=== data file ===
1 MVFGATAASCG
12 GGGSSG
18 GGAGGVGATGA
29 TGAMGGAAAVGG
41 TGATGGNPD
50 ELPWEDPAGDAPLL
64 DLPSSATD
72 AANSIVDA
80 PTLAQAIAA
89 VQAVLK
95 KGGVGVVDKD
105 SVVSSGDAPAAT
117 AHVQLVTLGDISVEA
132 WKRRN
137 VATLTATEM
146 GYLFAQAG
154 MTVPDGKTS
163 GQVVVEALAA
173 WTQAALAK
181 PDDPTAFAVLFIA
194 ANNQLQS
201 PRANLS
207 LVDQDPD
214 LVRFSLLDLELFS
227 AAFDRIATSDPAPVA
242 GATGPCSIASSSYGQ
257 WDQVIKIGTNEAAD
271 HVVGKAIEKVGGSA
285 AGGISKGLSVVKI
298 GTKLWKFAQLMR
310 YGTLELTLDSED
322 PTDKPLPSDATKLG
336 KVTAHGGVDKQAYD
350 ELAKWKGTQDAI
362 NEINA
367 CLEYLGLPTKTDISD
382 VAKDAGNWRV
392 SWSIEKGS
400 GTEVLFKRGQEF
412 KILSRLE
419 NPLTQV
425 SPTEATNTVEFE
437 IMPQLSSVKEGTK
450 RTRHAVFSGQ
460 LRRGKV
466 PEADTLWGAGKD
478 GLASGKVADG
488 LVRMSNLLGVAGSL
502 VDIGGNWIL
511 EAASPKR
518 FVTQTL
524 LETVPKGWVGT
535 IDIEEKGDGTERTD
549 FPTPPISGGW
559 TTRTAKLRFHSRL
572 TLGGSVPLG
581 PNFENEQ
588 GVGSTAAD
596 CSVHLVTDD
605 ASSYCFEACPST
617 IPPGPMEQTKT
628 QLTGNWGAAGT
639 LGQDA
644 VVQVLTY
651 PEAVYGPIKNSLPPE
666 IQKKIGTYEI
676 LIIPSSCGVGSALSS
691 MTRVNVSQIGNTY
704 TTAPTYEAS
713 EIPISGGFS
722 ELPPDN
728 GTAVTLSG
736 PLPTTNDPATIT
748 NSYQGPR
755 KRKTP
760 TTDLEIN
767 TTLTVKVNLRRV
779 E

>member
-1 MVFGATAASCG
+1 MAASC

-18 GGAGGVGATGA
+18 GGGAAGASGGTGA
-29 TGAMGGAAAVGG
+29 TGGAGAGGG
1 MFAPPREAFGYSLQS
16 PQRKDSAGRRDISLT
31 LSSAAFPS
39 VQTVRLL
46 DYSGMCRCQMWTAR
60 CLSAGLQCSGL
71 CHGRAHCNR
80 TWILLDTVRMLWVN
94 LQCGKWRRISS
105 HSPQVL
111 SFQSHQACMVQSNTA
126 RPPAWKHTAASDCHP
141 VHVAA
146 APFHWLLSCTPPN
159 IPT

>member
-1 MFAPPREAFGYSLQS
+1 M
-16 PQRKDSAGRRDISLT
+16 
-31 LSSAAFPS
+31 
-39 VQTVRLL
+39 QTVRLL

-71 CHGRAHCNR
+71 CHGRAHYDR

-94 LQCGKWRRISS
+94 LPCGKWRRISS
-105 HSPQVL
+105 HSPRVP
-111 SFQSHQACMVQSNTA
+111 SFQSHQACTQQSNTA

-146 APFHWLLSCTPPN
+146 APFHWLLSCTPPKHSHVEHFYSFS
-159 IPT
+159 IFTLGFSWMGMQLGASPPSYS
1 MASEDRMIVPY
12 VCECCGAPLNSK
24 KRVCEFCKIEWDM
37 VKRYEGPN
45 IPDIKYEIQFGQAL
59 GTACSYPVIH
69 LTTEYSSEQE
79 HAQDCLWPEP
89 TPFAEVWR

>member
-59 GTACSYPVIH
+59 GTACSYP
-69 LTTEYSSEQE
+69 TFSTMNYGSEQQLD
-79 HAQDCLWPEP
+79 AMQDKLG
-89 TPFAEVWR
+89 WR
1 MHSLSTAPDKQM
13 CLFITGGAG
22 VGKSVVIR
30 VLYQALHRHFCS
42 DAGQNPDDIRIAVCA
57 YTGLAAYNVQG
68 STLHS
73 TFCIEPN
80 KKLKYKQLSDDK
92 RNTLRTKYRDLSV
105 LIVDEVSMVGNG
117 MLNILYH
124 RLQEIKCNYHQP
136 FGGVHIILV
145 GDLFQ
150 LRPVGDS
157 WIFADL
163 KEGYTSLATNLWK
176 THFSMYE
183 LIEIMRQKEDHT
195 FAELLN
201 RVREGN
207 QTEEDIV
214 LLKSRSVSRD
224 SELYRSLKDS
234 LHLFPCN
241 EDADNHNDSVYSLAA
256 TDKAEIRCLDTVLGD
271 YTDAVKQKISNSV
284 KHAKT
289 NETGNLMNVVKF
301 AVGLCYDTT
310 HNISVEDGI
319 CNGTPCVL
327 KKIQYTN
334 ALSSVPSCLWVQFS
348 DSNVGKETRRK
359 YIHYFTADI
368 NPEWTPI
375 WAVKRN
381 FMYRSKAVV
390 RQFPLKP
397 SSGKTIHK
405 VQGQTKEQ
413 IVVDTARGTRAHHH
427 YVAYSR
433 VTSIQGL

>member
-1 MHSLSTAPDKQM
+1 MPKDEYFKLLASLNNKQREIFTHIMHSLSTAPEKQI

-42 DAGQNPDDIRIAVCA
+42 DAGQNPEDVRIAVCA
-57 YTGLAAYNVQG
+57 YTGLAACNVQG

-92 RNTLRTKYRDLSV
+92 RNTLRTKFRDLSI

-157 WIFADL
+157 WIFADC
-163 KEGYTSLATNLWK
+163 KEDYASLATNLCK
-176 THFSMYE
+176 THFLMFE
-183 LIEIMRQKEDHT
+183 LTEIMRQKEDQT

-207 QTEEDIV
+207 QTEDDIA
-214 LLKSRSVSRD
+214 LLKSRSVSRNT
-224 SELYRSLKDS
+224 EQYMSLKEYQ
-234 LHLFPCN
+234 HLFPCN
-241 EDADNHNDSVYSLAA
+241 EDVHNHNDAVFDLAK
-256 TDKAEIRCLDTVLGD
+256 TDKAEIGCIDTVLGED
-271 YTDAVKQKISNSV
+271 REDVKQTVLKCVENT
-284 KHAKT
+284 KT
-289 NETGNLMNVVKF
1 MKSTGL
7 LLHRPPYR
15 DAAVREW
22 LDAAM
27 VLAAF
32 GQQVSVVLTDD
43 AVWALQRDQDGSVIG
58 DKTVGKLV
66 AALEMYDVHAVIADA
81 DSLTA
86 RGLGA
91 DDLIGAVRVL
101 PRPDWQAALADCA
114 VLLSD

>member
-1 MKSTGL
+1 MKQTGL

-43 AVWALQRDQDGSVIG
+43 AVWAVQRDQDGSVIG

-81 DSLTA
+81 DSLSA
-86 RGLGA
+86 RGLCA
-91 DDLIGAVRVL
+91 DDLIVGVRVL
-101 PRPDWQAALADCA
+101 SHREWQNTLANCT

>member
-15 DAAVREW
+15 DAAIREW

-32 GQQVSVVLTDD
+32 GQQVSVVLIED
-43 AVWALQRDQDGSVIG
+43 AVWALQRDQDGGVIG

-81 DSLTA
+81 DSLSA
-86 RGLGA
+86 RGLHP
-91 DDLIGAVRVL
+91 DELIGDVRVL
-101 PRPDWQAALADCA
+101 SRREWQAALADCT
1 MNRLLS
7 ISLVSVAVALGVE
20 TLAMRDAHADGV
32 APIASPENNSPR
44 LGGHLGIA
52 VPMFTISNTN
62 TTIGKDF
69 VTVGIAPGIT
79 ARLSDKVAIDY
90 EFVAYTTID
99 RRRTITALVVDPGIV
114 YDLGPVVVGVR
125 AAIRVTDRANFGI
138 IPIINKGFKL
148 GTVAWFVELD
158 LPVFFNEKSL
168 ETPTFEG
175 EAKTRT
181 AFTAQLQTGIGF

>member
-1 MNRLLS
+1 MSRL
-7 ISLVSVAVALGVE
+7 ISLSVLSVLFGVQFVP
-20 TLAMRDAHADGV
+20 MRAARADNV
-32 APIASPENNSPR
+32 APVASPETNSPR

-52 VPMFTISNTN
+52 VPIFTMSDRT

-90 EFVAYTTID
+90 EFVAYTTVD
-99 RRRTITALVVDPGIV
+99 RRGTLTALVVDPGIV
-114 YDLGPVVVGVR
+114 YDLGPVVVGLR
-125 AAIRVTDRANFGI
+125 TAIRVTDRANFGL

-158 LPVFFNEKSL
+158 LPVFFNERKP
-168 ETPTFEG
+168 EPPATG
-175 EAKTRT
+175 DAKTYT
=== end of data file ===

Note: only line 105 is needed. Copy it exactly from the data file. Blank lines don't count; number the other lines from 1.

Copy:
+16 